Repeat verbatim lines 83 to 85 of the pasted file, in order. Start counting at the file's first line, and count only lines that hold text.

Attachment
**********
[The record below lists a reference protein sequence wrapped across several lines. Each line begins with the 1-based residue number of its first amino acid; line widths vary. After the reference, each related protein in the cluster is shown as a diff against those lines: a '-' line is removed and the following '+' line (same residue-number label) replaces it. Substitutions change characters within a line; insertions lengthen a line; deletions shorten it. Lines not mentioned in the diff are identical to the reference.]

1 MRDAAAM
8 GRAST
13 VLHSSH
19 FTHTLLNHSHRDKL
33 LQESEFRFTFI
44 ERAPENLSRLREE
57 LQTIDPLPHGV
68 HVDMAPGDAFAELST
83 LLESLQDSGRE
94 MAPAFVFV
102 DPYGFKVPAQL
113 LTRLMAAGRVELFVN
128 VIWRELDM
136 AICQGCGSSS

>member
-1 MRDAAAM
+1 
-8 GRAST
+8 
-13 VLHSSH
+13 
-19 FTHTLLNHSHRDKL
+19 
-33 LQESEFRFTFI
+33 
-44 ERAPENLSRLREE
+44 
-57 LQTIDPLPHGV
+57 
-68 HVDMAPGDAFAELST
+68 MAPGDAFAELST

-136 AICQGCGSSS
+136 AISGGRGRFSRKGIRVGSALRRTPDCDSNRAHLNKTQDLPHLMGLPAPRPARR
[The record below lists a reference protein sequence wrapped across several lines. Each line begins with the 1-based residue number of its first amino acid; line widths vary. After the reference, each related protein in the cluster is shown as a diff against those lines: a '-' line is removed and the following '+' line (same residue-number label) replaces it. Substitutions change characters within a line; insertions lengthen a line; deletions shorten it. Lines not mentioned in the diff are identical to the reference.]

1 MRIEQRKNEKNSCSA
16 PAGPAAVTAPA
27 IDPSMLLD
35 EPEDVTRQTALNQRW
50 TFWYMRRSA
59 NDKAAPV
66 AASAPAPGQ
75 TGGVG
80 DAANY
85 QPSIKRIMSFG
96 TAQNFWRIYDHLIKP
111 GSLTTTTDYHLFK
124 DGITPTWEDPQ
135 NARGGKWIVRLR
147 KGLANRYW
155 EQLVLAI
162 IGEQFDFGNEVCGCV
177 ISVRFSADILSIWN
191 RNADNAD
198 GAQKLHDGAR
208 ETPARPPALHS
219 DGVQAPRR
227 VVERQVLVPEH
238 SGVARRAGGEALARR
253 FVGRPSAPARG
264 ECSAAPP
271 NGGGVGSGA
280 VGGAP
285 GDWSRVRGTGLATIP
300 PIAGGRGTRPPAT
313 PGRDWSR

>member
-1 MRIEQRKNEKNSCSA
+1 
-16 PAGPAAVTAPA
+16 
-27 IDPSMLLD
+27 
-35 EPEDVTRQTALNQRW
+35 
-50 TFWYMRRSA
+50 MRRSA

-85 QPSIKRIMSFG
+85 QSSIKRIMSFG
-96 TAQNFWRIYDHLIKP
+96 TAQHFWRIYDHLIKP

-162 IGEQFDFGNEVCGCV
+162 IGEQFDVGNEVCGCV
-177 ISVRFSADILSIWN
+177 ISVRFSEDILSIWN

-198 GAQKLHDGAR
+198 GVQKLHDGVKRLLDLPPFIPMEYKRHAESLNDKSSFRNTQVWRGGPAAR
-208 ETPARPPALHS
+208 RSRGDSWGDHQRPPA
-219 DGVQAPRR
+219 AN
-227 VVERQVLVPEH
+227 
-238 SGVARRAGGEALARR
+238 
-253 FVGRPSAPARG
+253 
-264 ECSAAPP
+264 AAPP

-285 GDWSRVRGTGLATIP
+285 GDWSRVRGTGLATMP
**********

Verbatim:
+162 IGEQFDVGNEVCGCV
-177 ISVRFSADILSIWN
+177 ISVRFSEDILSIWN